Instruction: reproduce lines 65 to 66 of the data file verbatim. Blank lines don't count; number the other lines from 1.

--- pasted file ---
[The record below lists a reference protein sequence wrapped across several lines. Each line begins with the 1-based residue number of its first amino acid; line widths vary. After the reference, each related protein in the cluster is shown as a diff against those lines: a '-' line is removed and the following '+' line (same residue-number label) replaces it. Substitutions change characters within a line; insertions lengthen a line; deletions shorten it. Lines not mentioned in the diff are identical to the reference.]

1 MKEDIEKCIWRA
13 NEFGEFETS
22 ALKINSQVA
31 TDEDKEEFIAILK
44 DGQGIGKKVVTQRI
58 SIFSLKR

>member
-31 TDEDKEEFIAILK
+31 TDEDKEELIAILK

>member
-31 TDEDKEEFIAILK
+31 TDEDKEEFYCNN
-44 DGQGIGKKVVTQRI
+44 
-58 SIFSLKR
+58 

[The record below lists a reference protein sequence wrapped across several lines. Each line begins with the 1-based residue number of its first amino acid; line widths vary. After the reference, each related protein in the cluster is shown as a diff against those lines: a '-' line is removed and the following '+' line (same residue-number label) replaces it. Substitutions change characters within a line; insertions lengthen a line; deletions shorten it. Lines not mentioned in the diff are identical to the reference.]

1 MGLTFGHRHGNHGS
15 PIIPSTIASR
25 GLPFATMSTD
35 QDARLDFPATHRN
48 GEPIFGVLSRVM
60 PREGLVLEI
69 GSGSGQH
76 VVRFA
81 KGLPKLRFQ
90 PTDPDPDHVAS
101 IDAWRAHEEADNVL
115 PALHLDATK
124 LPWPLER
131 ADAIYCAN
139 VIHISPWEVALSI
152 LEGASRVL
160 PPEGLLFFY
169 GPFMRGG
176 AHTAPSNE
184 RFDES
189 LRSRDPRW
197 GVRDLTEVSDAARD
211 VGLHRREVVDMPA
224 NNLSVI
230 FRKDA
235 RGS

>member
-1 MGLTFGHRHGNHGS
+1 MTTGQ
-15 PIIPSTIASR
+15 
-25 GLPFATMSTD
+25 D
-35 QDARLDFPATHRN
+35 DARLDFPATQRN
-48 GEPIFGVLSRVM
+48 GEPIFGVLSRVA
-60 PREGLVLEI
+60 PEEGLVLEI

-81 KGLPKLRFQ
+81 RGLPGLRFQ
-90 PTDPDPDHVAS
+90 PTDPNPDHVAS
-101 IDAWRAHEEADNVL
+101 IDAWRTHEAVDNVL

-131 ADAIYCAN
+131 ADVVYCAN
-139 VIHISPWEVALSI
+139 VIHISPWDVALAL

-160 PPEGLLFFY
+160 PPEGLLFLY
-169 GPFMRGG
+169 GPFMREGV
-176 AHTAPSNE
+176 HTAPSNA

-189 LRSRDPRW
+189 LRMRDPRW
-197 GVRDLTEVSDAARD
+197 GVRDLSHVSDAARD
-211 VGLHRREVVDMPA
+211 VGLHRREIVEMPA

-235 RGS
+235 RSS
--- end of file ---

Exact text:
+131 ADVVYCAN
-139 VIHISPWEVALSI